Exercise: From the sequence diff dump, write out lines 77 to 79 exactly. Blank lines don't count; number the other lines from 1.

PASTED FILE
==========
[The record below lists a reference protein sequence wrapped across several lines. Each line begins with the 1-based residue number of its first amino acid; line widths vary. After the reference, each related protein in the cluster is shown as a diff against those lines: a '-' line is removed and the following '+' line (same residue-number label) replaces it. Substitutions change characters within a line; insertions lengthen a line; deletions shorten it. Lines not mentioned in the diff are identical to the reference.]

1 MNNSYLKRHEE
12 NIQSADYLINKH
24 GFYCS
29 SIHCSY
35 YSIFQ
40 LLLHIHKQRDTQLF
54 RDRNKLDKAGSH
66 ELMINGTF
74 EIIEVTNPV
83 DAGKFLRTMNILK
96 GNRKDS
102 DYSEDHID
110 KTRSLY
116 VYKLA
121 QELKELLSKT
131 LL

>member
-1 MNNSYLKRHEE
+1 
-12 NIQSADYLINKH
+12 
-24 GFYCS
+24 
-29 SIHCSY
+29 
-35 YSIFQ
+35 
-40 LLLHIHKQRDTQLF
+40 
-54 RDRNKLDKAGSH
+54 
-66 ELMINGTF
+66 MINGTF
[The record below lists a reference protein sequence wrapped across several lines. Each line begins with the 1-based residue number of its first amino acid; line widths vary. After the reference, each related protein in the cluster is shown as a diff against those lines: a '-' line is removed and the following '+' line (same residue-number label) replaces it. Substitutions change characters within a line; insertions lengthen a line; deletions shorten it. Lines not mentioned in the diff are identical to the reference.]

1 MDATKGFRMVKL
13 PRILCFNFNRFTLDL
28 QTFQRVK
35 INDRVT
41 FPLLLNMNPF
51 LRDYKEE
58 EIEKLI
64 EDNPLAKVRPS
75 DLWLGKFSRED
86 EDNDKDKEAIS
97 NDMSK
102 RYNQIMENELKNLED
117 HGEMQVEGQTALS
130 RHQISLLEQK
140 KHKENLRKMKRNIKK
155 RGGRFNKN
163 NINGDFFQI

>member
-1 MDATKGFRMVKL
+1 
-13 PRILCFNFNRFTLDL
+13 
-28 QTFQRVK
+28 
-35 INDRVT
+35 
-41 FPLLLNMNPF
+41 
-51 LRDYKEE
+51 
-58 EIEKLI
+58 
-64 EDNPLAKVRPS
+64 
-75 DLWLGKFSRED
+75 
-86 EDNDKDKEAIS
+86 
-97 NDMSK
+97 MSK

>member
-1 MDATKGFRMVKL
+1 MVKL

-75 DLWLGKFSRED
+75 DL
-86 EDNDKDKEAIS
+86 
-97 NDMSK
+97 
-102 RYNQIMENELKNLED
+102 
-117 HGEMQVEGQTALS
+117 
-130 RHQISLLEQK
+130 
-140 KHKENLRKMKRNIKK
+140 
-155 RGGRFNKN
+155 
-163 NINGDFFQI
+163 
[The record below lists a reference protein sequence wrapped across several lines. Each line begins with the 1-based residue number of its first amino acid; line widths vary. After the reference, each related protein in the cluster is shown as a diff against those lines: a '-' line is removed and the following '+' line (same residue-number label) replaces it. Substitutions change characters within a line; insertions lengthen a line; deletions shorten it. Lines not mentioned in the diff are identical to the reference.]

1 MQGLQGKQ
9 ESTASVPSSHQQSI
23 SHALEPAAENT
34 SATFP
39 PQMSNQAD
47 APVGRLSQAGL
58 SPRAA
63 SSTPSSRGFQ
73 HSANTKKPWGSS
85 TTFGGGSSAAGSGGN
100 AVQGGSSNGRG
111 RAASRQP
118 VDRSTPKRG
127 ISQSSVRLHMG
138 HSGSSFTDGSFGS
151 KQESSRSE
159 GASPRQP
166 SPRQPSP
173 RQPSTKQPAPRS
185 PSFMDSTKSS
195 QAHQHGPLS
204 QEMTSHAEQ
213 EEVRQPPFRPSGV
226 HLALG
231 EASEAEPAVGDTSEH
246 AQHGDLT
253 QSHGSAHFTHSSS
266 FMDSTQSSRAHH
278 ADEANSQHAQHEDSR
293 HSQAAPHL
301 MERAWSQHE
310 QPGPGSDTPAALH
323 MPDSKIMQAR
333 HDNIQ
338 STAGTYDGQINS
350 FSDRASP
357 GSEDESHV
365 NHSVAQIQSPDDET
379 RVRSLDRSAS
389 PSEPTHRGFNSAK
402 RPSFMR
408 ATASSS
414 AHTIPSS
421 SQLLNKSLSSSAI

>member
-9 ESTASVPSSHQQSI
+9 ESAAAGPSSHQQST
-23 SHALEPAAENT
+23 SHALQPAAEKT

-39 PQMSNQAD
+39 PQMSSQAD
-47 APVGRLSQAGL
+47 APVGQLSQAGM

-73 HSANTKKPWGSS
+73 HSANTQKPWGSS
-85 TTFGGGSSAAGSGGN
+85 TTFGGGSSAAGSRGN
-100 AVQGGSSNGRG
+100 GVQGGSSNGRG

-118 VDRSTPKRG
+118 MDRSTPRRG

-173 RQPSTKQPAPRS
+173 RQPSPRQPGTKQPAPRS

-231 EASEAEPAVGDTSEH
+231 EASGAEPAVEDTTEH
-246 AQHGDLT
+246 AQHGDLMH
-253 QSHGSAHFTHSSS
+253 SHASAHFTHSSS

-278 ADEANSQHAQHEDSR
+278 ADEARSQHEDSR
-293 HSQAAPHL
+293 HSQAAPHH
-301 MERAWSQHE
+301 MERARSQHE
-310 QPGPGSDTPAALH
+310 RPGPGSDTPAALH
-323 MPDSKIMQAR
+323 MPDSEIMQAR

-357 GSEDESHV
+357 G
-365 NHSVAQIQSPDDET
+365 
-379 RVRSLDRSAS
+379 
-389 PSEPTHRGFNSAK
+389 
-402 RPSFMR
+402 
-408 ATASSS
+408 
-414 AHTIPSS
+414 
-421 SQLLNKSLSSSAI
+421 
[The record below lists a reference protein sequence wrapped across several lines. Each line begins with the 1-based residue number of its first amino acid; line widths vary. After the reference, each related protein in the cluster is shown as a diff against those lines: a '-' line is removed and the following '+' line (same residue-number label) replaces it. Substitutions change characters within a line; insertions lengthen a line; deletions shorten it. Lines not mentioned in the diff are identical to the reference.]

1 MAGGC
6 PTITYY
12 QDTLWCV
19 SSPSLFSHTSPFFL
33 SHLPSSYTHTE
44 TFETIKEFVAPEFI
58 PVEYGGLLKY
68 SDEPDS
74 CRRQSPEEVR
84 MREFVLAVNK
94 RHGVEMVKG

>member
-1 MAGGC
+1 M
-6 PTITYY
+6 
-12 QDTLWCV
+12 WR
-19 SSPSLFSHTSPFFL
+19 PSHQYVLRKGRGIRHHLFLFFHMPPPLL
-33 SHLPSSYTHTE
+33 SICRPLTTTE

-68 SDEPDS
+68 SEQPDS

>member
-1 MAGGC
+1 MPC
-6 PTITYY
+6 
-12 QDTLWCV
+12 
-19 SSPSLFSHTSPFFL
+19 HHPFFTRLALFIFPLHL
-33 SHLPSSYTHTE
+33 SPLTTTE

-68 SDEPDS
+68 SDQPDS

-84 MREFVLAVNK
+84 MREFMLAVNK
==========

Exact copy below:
-1 MDATKGFRMVKL
+1 MVKL

-75 DLWLGKFSRED